What does all of that mean for starting or developing a good habit? It means that it’s not something that you can just do overnight to be successful and that different techniques may come into play as you move through the processes involved in making change. It also means that you are not alone if you have thought about making changes numerous times without actually taking the steps or have tried and failed only to keep trying again and again. It also means that steps to develop these habits must be appropriate for the stage that you are in in order to be successful and help you move through the stages. No matter what stage you are in or what you are doing, its important to remember not to rush yourself. Success won’t happen overnight. Making major changes too fast leads to being overwhelmed and works against making permanent and long lasting change. Everyone needs to move at their own speed. And if making the changes on your own becomes too overwhelming, it’s always okay to ask for help.
- Focus on developing an understanding of the problem that motivates change. (overweight, health concerns)
- Don’t give up if you have “failed” to make change in the past.
- Visualize your life after making the change or mastering the habit.
- Educate yourself on all of the risks of the problem or benefits of the change.
- Weigh the pros and cons of change.
- Review pros and cons frequently.
- Make lifestyle changes that are necessary to follow through with the plan in the action stage. (if the habit is going to the gym, making sure you have set time aside to make it realistic)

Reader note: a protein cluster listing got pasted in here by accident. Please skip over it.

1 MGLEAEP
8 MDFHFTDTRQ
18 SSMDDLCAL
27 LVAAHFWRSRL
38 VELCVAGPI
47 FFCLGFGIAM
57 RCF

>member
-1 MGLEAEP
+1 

- Set a realistic start date, soon enough to not lose motivation but far enough to be prepared.
- Write out your plan, hang it in a place you will see it frequently, make a copy to bring with you, or keep it on your phone.
- Set small goals to show progress while you work towards your larger goal. (these can be length of time, one week, one month, etc. or things like weight lost, five pounds, ten pounds, etc.)
- Identify triggers that could derail you. Know when you can avoid them and when you can cope with them.
- Find a support person, either someone who wants to make a change with you, who has done it before, or a professional.
- Remember even the best laid plans need adapting.
- Be flexible, if the plan isn’t working change it.
- Reward yourself when you reach your smaller goals, they are success and will keep you motivated.
- Watch for triggers that can derail your plan, don’t allow yourself temptation to quit if you are not yet able to handle it.
- Don’t let mistakes derail you, focus on moving forward, not the mistake.
- Ask for help if you need it.
- Remember that this stage isn’t about making changes, but keeping the changes you made going.
- Don’t push changes made to the back of your mind, remind yourself frequently of what you have done and what the goal is.
- Keep visual reminders present.
- Goal achieved, you no longer need to think of things as a habit your are stopping or starting but as your lifestyle.
- Not everyone reaches this stage with every habit. Some people may always need to be in maintenance where there needs to be more thought about maintaining success rather than it just being part of your life. THAT IS OKAY!
- Remember that there may still be days where problems occur. Your good habit may not be perfect, but it doesn’t put you back to stage one, just keep moving forward.